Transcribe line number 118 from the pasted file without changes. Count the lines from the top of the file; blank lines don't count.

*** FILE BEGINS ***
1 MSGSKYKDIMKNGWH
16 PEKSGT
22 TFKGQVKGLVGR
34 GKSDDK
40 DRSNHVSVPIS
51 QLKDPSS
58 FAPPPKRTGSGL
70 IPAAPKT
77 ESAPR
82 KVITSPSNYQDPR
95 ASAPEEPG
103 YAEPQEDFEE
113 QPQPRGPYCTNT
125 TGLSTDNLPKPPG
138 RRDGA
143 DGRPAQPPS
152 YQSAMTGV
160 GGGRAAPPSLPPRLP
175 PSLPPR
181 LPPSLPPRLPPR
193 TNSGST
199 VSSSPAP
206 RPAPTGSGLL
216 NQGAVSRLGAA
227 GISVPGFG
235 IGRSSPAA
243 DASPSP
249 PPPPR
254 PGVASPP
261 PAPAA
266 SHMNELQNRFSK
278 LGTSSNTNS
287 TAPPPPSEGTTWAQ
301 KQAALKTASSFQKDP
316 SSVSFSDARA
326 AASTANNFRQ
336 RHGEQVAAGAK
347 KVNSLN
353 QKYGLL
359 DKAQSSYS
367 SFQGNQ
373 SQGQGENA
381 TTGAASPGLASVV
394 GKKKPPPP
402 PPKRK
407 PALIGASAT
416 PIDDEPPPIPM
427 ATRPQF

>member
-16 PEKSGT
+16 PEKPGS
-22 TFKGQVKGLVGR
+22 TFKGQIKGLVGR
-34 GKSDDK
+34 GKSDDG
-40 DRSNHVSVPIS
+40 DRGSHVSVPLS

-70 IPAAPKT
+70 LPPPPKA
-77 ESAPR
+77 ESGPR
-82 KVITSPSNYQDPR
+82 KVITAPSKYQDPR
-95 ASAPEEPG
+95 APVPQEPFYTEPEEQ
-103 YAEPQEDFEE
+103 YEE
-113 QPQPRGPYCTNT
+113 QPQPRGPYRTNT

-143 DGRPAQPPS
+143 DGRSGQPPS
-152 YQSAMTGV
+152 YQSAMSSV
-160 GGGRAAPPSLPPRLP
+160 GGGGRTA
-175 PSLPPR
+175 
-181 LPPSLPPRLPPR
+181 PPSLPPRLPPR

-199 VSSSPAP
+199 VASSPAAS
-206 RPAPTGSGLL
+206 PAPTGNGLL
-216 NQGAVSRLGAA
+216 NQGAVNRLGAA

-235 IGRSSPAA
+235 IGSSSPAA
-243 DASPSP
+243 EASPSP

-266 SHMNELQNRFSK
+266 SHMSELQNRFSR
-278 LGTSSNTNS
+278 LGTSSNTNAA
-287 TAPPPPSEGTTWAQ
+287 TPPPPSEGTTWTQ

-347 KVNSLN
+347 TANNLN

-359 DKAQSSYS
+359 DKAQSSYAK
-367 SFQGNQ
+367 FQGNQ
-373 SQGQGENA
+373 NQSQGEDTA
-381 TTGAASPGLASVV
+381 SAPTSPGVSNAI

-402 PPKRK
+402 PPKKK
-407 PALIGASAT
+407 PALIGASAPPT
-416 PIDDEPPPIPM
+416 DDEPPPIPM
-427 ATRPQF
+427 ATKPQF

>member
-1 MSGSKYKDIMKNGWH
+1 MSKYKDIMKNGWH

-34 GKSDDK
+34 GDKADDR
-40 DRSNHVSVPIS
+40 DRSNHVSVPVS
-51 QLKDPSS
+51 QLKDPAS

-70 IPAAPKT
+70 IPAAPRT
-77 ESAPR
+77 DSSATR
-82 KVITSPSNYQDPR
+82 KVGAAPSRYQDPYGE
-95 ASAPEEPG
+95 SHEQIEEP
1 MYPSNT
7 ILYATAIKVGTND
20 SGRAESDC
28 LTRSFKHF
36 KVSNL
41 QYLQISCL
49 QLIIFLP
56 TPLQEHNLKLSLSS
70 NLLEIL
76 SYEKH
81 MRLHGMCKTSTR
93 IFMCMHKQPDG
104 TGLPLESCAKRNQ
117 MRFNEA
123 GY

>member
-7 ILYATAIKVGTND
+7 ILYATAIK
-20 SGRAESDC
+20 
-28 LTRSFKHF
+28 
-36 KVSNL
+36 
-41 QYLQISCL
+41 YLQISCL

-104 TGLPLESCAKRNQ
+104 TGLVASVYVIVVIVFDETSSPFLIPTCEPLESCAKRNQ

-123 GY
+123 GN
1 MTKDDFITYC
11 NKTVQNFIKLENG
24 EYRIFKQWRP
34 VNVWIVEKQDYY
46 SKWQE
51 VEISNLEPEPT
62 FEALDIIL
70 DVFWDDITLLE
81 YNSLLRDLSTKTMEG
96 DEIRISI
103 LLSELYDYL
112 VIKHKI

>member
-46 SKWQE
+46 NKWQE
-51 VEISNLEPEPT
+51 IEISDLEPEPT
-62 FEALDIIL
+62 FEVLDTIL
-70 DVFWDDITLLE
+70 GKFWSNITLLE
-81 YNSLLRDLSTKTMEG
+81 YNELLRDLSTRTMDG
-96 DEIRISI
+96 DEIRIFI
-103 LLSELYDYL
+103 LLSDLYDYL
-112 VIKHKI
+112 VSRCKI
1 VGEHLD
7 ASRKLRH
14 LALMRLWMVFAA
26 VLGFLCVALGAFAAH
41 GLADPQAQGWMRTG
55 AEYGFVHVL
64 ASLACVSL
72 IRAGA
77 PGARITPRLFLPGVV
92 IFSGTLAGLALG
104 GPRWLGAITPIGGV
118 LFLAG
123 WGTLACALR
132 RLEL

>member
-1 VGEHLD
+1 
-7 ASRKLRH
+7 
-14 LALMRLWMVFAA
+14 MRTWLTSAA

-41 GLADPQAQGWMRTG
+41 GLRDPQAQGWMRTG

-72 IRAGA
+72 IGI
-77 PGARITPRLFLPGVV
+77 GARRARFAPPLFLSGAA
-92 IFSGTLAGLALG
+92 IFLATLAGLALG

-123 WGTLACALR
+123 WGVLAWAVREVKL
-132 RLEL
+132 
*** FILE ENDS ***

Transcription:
+34 GDKADDR